28 May 2024, 13:30 - 14:30
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Ethnicity is perhaps as important to understanding the current tensions around minorities in Europe as religion and race are. 

In this launch event for the special issue What’s ethnicity got to do with it?, the Landecker Programme invites reflection on the increasing political anxiety around Muslim and Jewish identities in Europe, and the exploitation of ethnic differences for political and electoral purposes.

The discussion looks at the interconnection of ethnicity, religion, and race, as a means of self-identification and the assertion of differences between as well as within ethnic groups. Moreover, as specific minorities might from time to time fall through the cracks of legal protection – Jews, Muslims, and Roma/Traveller communities – it considers several strategies for alleviating the pressure on ethnic minorities, for example through the use of private sector duties as well as potential innovations of anti-discrimination infrastructure.

To discuss the links of ethnicity, religion and race, moderators Professor Jonathan Wolff and Dr Lior Erez from the Alfred Landecker Programme at the Blavatnik School of Government are joined by authors Dr Gülay Türkmen, Dr Sophie Lauwers, and Dr Marietta van der Tol.

Speaker biographies

Professor Jonathan Wolff is the Alfred Landecker Professor of Values and Public Policy at the Blavatnik School of Government and Governing Body Fellow at Wolfson College. He was formerly Blavatnik Chair in Public Policy at the School, and before that Professor of Philosophy and Dean of Arts and Humanities at UCL. He is a political philosopher who works on questions of inequality, disadvantage and social justice.

Dr Lior Erez is the Alfred Landecker Postdoctoral Fellow at the Blavatnik School of Government and an associate member of Nuffield College. He is a normative political theorist, working primarily at the intersection between international relations, global ethics, and politics of citizenship and migration. His current book project focuses on practices in naturalisation policy beyond immigration and residence.

Dr Gülay Türkmen is a cultural sociologist examining how macro-scale historical, cultural and political developments inform questions of belonging and identity-formation in multicultural societies. My research interests stand at the intersection of politics and religion, as they relate to questions of identity, migration, diversity, and citizenship.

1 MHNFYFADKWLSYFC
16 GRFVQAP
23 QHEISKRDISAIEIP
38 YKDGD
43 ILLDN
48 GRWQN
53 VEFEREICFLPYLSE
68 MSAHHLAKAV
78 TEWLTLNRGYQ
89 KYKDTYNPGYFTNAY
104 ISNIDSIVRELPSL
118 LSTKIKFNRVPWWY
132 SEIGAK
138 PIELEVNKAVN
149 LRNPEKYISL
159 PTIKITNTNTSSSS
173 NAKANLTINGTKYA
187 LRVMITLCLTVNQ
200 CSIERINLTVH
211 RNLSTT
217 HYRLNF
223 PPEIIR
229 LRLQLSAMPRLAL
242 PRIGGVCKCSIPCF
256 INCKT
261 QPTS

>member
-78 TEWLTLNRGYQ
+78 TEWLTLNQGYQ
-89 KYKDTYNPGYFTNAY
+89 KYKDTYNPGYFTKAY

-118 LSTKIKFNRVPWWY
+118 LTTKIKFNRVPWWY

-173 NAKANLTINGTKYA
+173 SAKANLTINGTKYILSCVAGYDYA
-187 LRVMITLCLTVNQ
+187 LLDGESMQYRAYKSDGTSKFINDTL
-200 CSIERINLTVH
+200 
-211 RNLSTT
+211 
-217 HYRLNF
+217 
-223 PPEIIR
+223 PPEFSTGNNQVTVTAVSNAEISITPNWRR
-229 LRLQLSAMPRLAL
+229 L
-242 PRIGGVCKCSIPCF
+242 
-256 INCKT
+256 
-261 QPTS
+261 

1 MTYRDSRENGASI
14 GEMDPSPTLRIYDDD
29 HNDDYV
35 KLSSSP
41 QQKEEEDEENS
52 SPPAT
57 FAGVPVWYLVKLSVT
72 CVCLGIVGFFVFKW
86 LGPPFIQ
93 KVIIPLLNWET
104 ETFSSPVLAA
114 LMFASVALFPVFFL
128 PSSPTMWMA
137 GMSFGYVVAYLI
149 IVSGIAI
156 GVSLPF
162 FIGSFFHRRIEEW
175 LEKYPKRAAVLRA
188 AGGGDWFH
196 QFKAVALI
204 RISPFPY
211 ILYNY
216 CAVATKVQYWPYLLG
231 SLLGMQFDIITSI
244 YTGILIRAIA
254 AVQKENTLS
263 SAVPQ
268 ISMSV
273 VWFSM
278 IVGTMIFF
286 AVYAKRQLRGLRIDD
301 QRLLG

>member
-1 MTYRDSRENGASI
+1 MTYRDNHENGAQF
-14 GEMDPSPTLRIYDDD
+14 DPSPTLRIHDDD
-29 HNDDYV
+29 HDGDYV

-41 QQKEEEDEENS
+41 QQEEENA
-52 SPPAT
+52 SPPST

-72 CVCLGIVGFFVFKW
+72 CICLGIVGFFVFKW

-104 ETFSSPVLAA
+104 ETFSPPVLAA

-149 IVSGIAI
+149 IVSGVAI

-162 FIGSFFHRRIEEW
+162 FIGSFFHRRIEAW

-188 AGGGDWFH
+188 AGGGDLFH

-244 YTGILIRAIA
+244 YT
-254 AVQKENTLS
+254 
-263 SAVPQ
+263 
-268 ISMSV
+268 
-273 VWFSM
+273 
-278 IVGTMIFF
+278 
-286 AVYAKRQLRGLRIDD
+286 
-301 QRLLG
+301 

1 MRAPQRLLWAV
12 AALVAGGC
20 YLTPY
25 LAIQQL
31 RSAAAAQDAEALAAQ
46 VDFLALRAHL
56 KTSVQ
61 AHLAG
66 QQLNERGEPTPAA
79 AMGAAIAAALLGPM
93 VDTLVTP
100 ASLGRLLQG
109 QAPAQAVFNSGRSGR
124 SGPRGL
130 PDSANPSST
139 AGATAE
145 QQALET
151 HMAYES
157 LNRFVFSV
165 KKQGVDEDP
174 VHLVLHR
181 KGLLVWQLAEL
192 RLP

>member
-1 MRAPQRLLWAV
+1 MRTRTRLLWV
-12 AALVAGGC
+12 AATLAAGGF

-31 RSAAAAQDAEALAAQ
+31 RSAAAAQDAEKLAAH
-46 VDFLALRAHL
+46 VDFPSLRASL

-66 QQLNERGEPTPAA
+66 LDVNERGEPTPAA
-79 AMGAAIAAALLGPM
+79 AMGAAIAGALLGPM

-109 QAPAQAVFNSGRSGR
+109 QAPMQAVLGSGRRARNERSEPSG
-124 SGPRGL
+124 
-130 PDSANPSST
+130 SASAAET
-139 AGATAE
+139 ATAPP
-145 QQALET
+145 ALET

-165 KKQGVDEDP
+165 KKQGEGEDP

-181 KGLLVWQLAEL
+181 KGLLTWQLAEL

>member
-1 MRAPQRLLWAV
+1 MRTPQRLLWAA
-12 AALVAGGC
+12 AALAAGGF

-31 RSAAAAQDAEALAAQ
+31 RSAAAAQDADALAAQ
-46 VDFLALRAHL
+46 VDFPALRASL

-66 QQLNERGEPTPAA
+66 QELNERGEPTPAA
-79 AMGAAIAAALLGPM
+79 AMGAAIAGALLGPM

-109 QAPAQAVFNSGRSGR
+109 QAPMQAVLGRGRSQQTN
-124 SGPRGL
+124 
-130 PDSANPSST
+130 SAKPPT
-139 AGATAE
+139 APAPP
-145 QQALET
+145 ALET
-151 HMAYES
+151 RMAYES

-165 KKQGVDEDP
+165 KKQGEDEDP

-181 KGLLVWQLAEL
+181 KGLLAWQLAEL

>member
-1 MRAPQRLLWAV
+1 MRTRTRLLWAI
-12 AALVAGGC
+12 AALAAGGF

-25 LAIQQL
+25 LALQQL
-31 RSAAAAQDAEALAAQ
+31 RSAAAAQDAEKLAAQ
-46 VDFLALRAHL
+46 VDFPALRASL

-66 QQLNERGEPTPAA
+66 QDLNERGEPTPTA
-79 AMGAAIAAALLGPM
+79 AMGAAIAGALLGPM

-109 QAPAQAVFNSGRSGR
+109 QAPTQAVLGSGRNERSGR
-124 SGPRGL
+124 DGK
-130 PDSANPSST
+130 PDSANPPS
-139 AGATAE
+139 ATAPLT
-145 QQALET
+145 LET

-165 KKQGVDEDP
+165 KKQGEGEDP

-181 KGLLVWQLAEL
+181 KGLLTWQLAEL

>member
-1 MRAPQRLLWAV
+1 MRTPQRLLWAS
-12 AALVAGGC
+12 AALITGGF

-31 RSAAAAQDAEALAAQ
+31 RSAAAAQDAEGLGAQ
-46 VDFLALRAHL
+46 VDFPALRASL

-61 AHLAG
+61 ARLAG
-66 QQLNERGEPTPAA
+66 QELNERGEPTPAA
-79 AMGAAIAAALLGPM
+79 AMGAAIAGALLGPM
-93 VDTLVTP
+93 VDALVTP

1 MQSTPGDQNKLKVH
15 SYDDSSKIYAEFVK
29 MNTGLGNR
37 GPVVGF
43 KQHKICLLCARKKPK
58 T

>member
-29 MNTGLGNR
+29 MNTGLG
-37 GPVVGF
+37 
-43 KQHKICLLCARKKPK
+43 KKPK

Dr Sophie Lauwers is a political philosopher working on secularism, Christian privilege, racial and religious inequality, nationalism and culturalism. She obtained her PhD at the University of Aberdeen and is currently postdoctoral researcher in Philosophy and in Theology and Religious Studies, at the KU Leuven.

Dr Marietta van der Tol’s is a college lecturer in Politics at Lincoln college and postdoctoral researcher with the Alfred Landecker Programme at the Blavatnik School of Government. Her research is in the comparative study of politics, law, and religion. She is author of the book Constitutional Intolerance: The Fashioning of the Other in Europe’s Constitutional Repertoires (CUP July/August 2024).

Dr Vera Messing is a sociologist at the Hungarian Institute of Sociology, HUN-REN CSS and the Democracy Institute (Central European University). Her work focuses on comparative understanding of different forms and intersections of social inequalities and ethnicity and their consequences. She is specifically interested in policy and civil responses to ethnic diversity in the field of education and labour market.

Prof András L. Pap is Research Professor in Constitutional and Administrative Law at the HUN-REN Centre for Social Sciences as well as Professor of Law at the Faculty of Economics at Eötvös University (ELTE) and Adjunct Professor in the Nationalism Studies Program at the Central European University in Vienna. His research interests include comparative constitutional law, human rights, and law enforcement. In 2018 he founded the International Association of Constitutional Law (IACL) Research Group on identity, race, and ethnicity in constitutional law.

Dr Tina Magazzini is a political scientist interested in how categories of belonging are created, maintained, and institutionalized in different settings. She is a Senior Researcher at the Czech Academy of Sciences, in the department of Migration and Mobility, and Maria Zambrano researcher at the University of Coruña. Her research focuses on inclusion and exclusion policies from a comparative perspective, anti-discrimination, and the relationship between majorities, minorities, and states.

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